Progressive Addition Lenses
Both bifocal and trifocal lenses have an abrupt change in power as the line of sight passes across the boundary between one portion of the lens and the next; image jump and diplopia can occur at the segment lines. Progressive addition lenses (PALs) avoid these difficulties by supplying power gradually as the line of sight is depressed toward the reading level. Unlike bifocal and trifocal lenses, PALs offer clear vision at all focal distances. Other advantages of PALs include lack of intermediate blur and absence of any visible segment lines.
The PAL form has 4 types of optical zones on the convex surface: a spherical distance zone, a reading zone, a transition zone (or “corridor”), and zones of peripheral distortion. The progressive change in lens power is generated on the convex surface of the lens by progressive aspheric changes in curvature from the top to the bottom of the lens. The concave surface is reserved for the cylinder of the patient’s distance lens prescription, as in traditional minus cylinder lens designs.
However, there are certain drawbacks to PALs. Most notably, some degree of peripheral distortion is inherent in the design of all PALs. This peripheral aberration is caused by astigmatism resulting from the changing aspheric curves; these curves are most pronounced in the lower inner and outer quadrants of the lens. These distortions produce a “swimming” sensation with head movement.
The vertical meridian joining the distance and reading optical centers is free of surface astigmatism and provides the optimal visual acuity. To either side of this distortion-free vertical meridian, induced astigmatism and a concomitant degradation of visual acuity occur. If the lens is designed such that the peripheral distortions are spread out over a relatively wide portion of the lens, there is a concomitant decrease in the distortion-free principal zones. This effect is the basis of soft-design PALs (Fig 4-26). Conversely, a wider distortion-free zone for distance and reading means a more intense lateral deformity. This effect is the basis of hard-design PALs. If the transition corridor is lengthened, the distortions are less pronounced, but problems arise because of the greater vertical separation between the distance optical center and the reading zone. Therefore, each PAL design represents a series of compromises. Some manufacturers prefer less distortion at the expense of less useful aberration-free distance and near visual acuity; others opt for maximum acuity over a wider usable area, with smaller but more pronounced lateral distortion zones.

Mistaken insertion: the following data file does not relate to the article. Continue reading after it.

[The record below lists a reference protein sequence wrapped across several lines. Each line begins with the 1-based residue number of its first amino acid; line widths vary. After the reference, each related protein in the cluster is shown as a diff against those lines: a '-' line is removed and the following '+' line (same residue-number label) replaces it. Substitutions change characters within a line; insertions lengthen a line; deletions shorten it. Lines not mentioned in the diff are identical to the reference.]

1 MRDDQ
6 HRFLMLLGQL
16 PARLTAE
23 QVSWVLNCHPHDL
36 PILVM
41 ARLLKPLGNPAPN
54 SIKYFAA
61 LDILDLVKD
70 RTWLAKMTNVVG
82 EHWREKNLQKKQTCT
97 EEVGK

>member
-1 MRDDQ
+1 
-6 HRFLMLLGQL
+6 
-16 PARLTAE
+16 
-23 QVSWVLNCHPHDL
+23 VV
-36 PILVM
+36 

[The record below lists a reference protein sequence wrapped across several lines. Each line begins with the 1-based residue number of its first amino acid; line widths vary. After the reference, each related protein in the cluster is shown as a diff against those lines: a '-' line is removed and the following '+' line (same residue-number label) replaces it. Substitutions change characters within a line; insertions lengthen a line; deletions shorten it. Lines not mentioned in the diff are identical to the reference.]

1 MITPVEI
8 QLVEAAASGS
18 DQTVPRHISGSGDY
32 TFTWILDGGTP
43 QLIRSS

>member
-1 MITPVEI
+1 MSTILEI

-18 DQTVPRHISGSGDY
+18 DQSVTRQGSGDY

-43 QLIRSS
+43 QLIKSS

Figure 4-26 Comparison of hard-design and soft-design progressive addition lenses (PALs). These illustrations compare the power progression and peripheral aberration of these 2 PAL designs.
(From Wisnicki HJ. Bifocals, trifocals, and progressive-addition lenses. Focal Points: Clinical Modules for Ophthalmologists. San Francisco: American Academy of Ophthalmology; 1999, module 6.)
Good candidates for progressive lenses may be patients with new presbyopia who have not experienced traditional lined bifocals or trifocals, those who only occasionally need intermediate vision, and those with strong aversions to lined lenses. Less successful candidates are those who are currently happy with other alternatives (lined bifocals/trifocals or single vision correction), anisometropia, and those requiring prism or high adds, a large field of view, or multiple near-fixation lines of sight, or those who have very mobile/dynamic eye movements (sports). Personality may play a role in acceptance of these lenses, and those factors should be taken into consideration.
Fitting of these lenses is a critical process. Measurement of pupillary distance should be performed monocularly, as any asymmetry must be accounted for. Frame selection is important. The frame must have adequate vertical depth to allow the full progressive add to be present. The distance and near reference areas should be marked with the frame in place. Frames with adjustable nose pads allow future adjustment of the PAL position. A shorter back vertex distance will give greater binocular field of vision. Greater pantoscopic tilt gives increased near visual field but must be accounted for in the effective lens power.
PALs are readily available from −8.00 to +7.50 D spheres and up to 4.00 D cylinders; the available add powers are from +1.50 to +3.50 D. Some vendors also make custom lenses with parameters outside these limits. Prism can be incorporated into PALs.
The best candidates for PALs are patients with early presbyopia who have not previously worn bifocal lenses, patients who do not require wide near-vision fields, and highly motivated patients. Patients who change from conventional multifocal lenses to PALs should be advised that distortion will be present and that adaptation will be necessary. Small-frame PALs can reduce the usable reading zone to a small area at the bottom edge of the lens. Also, the differential magnification through the progressive zone can make computer screens appear trapezoidal. Progressive designs are also available for indoor use, with large zones devoted to computer monitor and reading distances (eg, 23 inches and 16 inches from the eye).
Excerpted from BCSC 2020-2021 series : Section 3 - Clinical Optics. For more information and to purchase the entire series, please visit https://www.aao.org/bcsc.